BVI: Father, daughter jailed, more around with fake BVI visas

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BVI: Father, daughter jailed, more around with fake BVI visas
Not fake visa mentioned in the story.
Not fake visa mentioned in the story.

(BVI) – While sentencing a father and his daughter for trying to enter the BVI with fake visas, Senior Magistrate Tamia Richards believes there are a number of persons who ahve already breached the territory with counterfeit documents.

Thirty-five-year-old Leonel Calderon will spend the next 12 months at Her Majesty’s Prison while his 18-year-old daughter, Leonela will spend six months imprisonment for the offence.

Magistrate Richards said she was surprised the duo was caught.

“Undoubtedly there are others within and out the BVI,” she said.

“It is like Picasso having stopped at two paintings. The case goes to the heart of border security or the lack thereof. It was a good forgery. The forger is a master of his work,” she added.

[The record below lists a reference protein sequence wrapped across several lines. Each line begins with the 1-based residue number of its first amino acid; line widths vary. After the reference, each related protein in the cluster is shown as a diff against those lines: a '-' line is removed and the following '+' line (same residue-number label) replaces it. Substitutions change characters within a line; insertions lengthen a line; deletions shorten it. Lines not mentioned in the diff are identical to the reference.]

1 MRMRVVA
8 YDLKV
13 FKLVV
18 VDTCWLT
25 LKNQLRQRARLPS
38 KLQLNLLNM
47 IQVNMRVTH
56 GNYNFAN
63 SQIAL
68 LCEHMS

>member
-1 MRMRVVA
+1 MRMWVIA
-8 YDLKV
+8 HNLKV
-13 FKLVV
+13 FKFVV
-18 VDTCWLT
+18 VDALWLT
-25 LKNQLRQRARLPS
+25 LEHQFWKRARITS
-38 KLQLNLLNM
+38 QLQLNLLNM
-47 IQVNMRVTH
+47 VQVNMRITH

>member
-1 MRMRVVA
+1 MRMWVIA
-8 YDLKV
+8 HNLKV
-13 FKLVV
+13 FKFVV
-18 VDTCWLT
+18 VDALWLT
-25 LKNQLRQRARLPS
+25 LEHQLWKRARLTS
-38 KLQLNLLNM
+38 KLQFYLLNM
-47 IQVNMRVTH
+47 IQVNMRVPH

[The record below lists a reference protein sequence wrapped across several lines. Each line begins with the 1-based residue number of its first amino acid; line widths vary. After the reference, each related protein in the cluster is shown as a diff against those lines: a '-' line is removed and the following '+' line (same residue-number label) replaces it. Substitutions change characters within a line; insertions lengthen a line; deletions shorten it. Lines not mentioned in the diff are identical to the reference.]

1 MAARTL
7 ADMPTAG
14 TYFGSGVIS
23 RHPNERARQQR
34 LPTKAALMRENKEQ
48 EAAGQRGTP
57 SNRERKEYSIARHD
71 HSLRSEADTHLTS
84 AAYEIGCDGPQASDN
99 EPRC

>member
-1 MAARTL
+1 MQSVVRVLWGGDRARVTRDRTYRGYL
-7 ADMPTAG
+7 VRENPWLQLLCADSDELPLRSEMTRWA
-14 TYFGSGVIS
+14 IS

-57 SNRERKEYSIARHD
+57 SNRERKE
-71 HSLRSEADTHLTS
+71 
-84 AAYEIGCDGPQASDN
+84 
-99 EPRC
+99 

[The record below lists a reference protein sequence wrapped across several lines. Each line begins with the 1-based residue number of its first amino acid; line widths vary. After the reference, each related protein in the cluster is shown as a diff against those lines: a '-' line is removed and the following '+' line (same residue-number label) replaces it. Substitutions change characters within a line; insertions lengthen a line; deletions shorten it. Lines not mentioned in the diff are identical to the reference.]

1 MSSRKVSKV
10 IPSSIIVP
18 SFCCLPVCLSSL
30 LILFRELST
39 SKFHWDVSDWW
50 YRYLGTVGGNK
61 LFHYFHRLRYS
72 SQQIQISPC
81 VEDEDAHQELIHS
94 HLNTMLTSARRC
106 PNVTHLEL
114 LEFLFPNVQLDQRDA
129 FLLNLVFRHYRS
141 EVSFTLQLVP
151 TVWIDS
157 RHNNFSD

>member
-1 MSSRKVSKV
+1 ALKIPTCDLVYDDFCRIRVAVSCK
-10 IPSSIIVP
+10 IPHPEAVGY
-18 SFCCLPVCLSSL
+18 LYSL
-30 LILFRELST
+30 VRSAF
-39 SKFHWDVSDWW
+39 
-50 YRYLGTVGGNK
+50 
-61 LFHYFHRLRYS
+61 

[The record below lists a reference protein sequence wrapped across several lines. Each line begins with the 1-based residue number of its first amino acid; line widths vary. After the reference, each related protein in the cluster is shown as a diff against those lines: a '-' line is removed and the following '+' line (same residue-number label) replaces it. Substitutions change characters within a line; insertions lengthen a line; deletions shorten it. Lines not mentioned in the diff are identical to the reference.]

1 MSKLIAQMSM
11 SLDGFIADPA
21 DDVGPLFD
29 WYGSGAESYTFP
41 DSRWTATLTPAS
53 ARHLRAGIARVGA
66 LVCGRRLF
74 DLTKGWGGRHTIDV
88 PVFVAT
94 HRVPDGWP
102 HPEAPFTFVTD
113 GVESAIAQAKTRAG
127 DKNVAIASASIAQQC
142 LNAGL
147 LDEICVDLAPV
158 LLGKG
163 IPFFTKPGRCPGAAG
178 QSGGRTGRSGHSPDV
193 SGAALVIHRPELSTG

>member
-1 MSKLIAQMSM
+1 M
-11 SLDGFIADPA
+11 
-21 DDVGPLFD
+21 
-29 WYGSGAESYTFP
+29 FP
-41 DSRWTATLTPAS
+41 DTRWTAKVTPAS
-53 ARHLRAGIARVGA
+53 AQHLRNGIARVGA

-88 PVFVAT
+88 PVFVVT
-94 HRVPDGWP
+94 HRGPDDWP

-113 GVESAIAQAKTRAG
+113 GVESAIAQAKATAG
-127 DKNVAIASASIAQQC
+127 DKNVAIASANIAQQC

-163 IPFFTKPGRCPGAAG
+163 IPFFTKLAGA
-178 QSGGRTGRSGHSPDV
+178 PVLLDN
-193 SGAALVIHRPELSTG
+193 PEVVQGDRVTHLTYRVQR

Though noting that the offence presented a serious threat to national security, the magistrate said she still considered that the father-daughter duo were first-time offenders, the father showed genuine remorse, and the daughter was young.

The maximum penalty for the offence is two years imprisonment, a $2,000 fine, or both.

What happened

The offenders reportedly arrived at the Terrence B Lettsome International Airport on March 1.

Upon arrival, Immigration officers discovered that the visa stamps in their travel documents appeared suspicious.

Immigration officers subsequently apprehended the father-daughter duo for questioning.

The court heard that during the Immigration interview, the father claimed his passport had been stamped with a BVI visa when he collected the travel document from the British Consulate in the Dominican Republic last October.

He told local law enforcers that he also collected one for his daughter, Leonela.

Further checks reportedly revealed that the BVI visa numbers in both the father and his daughter’s passports had already been assigned to other persons.

The court also heard that when the British Consulate in the Dominican Republic received a copy of the visas in question, they said the stamp, font, and seal used in the fake visa were visibly different from their own.

There were also spelling errors, the court heard.

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